The purpose of this resource is to help researchers prepare for issues that may arise when using administrative data as the primary data source for a research project. This is the third in a series of resources related to the analysis of administrative data. The first resource, Developing Collaborative Partnerships with State Agencies to Strengthen Research Using Early Care and Education Administrative Data, provides considerations for building a strong partnership between researchers who want to analyze administrative data and the state partners who oversee the administrative data. The second resource, Determining the Feasibility of Using State Early Care and Education Administrative Data, is designed to help researchers and their state partners determine whether analyzing administrative data is feasible and appropriate for addressing their child care and early education research questions. Once researchers and state agency partners have determined that it is feasible to use administrative data to address a question of shared interest, then this third resource can be helpful in preparing to analyze the data. These resources have been designed for use by researchers who are new to the analysis of administrative data as well as seasoned researchers who are expanding their research to include new types of administrative data or expanding into new states or new agencies. The information generated for each of these resources was developed through conversations with grantees and researchers who have experience analyzing state administrative data. This resource is organized into six sections applicable to analyses of administrative data: 1) understanding the scope and limitations of administrative data when developing an analysis plan, 2) selecting variables to analyze, 3) assessing the feasibility of the plan, 4) preparing a data request, 5) creating a dataset, and 6) developing and maintaining adequate data documentation. For each of the sections, we have provided considerations, examples, and/or questions to ask that are specific to the use of state administrative data related to child care and early education. The purpose of each section is to provide insights to help researchers in identifying variables and problem solving issues that may arise in the analysis of administrative datasets. Although the sections are described separately, we expect the process to be iterative rather than linear, and to require continued discussions and reconsideration of decisions as new information is learned. (author abstract)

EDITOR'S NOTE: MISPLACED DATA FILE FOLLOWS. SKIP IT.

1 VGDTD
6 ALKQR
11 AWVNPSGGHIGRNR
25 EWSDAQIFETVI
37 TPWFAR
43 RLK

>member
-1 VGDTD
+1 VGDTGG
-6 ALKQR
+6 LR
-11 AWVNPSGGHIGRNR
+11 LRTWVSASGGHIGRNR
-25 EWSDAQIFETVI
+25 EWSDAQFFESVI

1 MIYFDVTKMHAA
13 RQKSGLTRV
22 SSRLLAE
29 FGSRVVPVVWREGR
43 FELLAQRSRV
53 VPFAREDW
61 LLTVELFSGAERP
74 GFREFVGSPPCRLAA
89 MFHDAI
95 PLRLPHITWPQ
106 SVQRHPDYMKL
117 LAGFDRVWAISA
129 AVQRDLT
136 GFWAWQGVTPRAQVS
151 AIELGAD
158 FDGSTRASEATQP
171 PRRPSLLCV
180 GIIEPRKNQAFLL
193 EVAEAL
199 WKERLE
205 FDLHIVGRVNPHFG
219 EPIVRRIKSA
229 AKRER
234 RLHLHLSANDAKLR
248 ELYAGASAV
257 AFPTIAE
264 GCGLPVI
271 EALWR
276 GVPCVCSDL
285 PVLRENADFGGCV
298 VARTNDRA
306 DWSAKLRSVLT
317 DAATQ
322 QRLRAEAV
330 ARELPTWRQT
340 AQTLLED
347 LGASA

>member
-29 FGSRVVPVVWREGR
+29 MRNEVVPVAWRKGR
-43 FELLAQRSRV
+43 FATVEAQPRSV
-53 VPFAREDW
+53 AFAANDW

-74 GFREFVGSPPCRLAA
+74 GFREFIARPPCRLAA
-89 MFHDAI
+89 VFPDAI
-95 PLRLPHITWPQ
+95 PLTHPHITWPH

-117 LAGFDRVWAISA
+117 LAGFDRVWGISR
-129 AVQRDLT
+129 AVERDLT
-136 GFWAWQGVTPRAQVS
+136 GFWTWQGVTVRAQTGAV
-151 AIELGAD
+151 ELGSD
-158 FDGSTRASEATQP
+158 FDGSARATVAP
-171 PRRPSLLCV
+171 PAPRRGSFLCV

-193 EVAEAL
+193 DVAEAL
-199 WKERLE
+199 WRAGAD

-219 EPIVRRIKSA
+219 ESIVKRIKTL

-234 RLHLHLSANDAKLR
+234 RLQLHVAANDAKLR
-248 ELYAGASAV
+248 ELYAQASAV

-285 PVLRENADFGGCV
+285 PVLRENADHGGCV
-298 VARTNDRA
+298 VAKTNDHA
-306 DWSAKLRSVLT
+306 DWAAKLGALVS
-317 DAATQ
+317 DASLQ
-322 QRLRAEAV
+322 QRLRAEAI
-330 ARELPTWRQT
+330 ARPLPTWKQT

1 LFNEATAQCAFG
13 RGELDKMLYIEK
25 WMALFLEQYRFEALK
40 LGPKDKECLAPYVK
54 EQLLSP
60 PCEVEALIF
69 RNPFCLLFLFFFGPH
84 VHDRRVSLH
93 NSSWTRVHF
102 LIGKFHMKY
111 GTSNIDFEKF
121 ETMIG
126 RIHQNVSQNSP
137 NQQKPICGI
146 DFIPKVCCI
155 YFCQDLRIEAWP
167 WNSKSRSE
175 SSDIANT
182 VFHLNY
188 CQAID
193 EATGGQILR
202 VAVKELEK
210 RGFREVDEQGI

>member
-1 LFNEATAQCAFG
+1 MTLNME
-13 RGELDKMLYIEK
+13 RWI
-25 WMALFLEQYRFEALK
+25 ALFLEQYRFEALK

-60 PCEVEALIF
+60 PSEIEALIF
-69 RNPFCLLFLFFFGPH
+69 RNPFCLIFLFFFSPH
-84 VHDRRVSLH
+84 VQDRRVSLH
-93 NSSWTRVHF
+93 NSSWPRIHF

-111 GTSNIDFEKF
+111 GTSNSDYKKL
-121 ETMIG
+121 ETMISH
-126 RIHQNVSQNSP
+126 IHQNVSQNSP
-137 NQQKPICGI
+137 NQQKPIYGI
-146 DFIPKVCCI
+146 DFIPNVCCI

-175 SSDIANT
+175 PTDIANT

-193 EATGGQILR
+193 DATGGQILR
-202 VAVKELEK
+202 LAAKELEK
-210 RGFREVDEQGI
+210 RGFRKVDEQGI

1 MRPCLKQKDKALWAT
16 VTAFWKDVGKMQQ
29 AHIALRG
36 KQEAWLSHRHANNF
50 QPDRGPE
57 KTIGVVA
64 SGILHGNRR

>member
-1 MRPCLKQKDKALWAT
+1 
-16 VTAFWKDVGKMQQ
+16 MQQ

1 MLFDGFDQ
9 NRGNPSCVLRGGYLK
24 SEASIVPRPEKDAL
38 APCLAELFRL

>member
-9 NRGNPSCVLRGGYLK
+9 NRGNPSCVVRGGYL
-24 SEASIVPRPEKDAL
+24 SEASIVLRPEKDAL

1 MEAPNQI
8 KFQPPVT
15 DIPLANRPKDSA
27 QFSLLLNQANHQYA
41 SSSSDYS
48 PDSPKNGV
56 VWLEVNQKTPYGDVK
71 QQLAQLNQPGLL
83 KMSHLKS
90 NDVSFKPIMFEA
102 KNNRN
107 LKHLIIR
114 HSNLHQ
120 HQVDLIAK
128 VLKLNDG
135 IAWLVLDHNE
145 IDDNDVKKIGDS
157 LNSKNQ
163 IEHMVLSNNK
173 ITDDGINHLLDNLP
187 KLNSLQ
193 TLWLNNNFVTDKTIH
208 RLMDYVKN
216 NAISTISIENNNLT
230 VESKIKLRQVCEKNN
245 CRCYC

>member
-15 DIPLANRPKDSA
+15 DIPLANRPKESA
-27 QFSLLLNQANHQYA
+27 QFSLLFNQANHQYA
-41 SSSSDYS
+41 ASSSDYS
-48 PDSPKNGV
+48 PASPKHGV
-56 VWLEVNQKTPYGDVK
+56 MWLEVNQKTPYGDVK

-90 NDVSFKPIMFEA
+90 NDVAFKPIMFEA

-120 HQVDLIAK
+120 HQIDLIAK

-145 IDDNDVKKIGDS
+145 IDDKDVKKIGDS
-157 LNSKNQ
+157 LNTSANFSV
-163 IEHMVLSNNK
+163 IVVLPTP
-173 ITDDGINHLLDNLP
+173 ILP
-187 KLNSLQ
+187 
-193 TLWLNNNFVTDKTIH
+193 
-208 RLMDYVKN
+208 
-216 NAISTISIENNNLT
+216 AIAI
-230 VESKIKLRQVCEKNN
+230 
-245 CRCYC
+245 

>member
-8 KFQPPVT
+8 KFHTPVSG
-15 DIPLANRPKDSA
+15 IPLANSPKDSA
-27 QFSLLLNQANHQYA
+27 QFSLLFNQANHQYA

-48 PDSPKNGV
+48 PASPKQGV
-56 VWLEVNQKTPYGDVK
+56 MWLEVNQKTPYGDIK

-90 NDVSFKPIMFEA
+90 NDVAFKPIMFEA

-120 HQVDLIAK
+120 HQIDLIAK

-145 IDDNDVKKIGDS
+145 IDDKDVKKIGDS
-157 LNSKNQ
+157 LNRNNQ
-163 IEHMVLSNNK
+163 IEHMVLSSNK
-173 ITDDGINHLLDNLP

Considerations in preparing to analyze administrative data to address child care and early education research questions
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